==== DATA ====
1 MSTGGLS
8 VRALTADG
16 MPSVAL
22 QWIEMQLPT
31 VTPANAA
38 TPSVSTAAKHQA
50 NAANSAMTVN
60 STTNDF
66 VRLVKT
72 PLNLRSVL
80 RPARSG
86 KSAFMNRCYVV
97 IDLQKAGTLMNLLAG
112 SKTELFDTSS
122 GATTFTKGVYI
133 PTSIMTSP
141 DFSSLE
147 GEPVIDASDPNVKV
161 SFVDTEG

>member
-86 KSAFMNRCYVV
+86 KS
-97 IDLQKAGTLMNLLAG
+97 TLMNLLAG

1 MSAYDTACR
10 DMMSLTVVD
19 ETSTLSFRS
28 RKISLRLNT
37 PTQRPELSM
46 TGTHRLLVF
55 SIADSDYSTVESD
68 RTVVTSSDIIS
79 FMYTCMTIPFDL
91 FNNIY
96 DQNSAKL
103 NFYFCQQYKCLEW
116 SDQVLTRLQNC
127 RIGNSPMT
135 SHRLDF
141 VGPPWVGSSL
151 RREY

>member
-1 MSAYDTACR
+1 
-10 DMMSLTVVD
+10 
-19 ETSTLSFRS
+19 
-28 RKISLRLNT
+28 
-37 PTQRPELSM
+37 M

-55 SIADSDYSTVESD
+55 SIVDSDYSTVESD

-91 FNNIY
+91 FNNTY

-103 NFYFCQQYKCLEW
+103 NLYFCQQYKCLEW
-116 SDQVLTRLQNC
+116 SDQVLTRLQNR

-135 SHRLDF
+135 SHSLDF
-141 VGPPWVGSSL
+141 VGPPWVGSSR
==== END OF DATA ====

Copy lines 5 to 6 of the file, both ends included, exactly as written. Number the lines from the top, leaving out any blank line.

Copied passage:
31 VTPANAA
38 TPSVSTAAKHQA